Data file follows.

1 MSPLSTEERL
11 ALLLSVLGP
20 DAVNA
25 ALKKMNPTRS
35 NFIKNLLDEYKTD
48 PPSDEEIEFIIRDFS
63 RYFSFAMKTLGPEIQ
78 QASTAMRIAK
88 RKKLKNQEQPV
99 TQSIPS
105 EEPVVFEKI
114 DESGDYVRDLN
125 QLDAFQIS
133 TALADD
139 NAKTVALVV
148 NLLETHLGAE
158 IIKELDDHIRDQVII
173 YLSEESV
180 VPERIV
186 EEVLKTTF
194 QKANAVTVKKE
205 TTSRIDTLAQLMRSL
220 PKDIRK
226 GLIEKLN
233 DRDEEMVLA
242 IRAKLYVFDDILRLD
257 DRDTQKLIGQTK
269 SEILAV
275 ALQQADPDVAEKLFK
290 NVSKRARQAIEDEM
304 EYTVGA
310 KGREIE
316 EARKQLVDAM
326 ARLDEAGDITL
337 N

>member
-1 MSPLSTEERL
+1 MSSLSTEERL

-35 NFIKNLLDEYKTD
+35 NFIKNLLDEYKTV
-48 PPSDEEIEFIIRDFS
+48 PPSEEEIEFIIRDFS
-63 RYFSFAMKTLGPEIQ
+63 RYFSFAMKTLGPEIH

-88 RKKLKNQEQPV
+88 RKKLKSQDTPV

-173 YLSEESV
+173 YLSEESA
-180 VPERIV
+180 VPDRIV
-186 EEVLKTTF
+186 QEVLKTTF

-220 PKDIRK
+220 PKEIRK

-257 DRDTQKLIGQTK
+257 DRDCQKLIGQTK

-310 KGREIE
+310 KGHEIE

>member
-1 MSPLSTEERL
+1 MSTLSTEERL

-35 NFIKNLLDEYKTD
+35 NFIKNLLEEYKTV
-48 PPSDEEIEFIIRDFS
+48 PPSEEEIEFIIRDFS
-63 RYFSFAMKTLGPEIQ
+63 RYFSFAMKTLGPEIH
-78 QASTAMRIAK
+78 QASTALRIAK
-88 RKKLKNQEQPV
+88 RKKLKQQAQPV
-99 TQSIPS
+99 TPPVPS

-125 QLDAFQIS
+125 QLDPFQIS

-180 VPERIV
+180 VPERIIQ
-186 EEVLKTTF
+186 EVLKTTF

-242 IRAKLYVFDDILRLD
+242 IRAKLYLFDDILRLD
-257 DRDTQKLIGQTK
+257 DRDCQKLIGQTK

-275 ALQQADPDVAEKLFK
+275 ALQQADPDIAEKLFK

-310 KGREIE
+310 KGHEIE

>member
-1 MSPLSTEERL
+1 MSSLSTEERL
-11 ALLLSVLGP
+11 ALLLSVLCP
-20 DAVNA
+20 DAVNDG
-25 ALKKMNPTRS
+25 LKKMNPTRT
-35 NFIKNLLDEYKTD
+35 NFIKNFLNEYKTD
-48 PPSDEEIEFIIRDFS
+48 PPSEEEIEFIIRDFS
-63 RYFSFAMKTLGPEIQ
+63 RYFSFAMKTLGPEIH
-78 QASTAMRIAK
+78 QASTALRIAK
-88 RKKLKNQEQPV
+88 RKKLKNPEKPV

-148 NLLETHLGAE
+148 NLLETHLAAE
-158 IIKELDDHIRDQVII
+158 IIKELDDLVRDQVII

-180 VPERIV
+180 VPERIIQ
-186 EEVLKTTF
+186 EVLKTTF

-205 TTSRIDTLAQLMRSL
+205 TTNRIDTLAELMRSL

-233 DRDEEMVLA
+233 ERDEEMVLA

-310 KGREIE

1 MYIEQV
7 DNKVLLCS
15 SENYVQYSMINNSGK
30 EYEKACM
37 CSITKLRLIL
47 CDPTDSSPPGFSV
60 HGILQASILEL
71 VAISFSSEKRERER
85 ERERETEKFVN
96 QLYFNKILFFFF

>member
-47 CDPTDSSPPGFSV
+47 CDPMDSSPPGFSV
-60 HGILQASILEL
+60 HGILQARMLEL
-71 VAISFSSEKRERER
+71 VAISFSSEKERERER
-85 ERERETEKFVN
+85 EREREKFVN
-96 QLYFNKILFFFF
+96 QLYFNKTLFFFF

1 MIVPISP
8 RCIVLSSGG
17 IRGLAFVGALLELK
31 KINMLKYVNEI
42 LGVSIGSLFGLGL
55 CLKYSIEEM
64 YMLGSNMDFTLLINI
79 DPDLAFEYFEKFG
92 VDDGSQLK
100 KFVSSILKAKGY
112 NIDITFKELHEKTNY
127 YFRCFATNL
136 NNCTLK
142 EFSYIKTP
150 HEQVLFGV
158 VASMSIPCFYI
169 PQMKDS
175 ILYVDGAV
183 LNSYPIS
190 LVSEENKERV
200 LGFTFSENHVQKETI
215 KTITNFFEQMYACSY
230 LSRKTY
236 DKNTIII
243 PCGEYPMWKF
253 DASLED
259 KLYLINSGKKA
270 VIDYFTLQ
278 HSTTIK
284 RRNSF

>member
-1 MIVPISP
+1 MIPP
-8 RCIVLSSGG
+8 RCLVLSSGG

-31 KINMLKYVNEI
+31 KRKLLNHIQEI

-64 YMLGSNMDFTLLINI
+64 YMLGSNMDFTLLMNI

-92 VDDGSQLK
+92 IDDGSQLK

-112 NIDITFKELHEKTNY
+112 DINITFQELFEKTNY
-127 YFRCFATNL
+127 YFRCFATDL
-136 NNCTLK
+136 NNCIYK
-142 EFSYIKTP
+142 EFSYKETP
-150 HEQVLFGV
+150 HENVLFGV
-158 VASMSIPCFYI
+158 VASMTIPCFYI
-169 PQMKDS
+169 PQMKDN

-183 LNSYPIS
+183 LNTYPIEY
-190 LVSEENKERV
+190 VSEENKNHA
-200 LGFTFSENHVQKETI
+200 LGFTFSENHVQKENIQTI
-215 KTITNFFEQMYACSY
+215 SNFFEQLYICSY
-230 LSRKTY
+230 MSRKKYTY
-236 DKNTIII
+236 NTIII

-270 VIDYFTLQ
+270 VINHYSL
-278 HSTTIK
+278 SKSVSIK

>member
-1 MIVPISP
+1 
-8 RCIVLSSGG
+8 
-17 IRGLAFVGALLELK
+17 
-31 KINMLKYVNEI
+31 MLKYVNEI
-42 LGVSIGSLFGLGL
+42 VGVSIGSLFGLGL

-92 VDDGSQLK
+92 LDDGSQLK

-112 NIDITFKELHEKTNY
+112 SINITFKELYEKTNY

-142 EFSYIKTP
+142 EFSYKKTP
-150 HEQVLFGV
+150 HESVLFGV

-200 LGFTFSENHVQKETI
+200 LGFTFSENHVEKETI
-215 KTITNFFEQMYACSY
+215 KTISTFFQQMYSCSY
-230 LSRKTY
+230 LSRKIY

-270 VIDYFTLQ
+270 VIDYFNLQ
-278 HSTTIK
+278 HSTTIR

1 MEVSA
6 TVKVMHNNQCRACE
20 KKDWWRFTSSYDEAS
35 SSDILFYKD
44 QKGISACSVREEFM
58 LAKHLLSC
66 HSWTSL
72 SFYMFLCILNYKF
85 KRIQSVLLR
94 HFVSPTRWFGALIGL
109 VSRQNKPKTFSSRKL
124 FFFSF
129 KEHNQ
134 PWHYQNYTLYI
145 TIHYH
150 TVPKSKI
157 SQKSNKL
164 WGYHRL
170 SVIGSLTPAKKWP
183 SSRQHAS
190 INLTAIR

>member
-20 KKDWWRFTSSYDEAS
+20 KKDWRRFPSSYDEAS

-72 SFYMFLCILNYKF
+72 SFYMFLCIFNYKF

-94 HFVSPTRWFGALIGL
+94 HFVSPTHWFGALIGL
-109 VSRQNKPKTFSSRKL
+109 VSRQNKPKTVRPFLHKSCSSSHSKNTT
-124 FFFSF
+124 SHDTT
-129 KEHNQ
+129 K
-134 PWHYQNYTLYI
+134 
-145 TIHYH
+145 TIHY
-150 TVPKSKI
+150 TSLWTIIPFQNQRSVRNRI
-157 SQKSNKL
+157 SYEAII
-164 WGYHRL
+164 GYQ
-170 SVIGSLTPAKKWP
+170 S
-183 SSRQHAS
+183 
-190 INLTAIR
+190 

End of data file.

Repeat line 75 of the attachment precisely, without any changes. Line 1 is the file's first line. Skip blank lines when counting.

+125 QLDPFQIS